In early January 2018, President Trump’s administration announced it was ending the temporary protected status (TPS) for Salvadoran immigrants. Former President George Bush Sr. began the TPS program in 1990. It was designed for nationals of a different country to stay temporarily and legally in the United States because of unsafe conditions in the nationals’ home country. The unsafe circumstances that prevented foreign nationals from returning home ranged from environmental disasters to armed conflicts.
In 2001, Salvadorans were given temporary protected status after two devastating earthquakes killed over a thousand people in El Salvador and destroyed much of the country’s infrastructure. President Trump’s administration has justified ending TPS for Salvadoran immigrants because El Salvador has had enough time to recover and rebuild its infrastructure since 2001. The administration is giving Salvadoran immigrants until September of 2019 to uproot and abandon the lives they have built here in the United States for the past seventeen years.
To say that it is safe for Salvadorans to return to their home country and that El Salvador is ready to receive 200,000 people is a fiction. TPS has been extended to Salvadorans over the last seventeen years on numerous occasions, most recently in 2016, due to drought, gang violence, and widespread poverty.
According to a report conducted by the World Bank in 2016, El Salvador is the slowest growing economy in Central America and forty-one percent of households live below the poverty line. Although gang violence continues to threaten economic and social development in El Salvador, the country has reduced inequality and experienced some growth in areas like the health sector. Nonetheless, burdening the country by forcing them to take in 200,000 people displaced from the United States would seriously hinder what little economic growth the country is experiencing.
El Salvador is clearly not capable nor willing to receive 200,000 people, evidenced by the fact that El Salvador’s president has urged the United States to renew TPS for Salvadorans. Moreover, the president of El Salvador has attempted to make a deal with the government of Qatar, which would allow Salvadorans coming from the United States to work as migrants in Qatar. Qatar is notorious for human rights violations to migrant workers, and the willingness to subject Salvadorans to such human rights abuses shows the Salvadoran government’s desperation and an inability to receive so many people.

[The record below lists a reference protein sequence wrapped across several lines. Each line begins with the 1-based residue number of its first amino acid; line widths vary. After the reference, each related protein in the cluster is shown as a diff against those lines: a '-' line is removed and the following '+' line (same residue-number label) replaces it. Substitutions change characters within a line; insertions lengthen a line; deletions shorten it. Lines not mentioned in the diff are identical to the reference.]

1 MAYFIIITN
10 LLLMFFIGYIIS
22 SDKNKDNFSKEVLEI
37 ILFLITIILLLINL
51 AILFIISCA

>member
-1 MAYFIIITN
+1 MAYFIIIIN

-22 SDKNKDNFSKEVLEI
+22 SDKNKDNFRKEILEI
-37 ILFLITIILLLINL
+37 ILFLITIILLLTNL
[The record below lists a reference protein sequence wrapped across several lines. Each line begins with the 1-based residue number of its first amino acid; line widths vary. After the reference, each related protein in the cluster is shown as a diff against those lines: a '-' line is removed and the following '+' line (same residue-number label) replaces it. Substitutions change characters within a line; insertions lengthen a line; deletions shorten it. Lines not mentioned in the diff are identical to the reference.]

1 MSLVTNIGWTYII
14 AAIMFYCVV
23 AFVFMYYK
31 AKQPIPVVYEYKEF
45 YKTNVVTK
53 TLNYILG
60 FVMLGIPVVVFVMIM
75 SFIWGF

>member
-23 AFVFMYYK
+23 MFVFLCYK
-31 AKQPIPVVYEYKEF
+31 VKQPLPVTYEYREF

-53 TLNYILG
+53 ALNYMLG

The principle of non-refoulement, expressed in Article 33(1) of the 1951 UN Convention on the Status of Refugees, states “no contracting State shall expel or return a refugee in any manner to the frontiers of territories where his life or freedom would be threatened on account of his race, religion, nationality, membership of a particular social group or political opinion.” Under current international law, a refugee is any person fleeing a country on fear of persecution based on race, religion, nationality, membership of a social group, or political opinion. Salvadorans would not likely qualify for refugee status because they do not face a specific form of persecution if returned to El Salvador.
According to a UN Human Rights Council advisory opinion, however, non-refoulement does not only apply to recognized refugees but to any person who has not had their status formally declared or any person seeking asylum. Salvadorans should be considered as asylum-seekers in the United States because of the unsafe conditions and lack of opportunity in their home country. If they are considered asylum-seekers, it is illegal under Article 33(1) of the 1951 UN Convention to return them to El Salvador.
To deport Salvadorans, who have lived legally in the United States since 2001 could also be a violation of the International Covenant on Civil and Political Rights (ICCPR). Article 6(1) of the ICCPR states that every human has the inherent right to life. According to the UN Human Rights Council advisory opinion, Article 6 is also interpreted to mean that a State is under the obligation not to “extradite, deport, expel or otherwise remove a person from their territory, where there are substantial grounds for believing that there is a real risk of irreparable harm.”
To force Salvadorans immigrants to uproot their lives and return to a country that is plagued with poverty and violence is a serious deprivation of life. The United States should, at the minimum, renew TPS for Salvadoran immigrants until conditions are safe to ensure the preservation of Salvadoran’s human rights. Ultimately, however, the United States should seek to implement a long-term solution to give Salvadorans, who have built a life in the United States, a permanent home in the United States.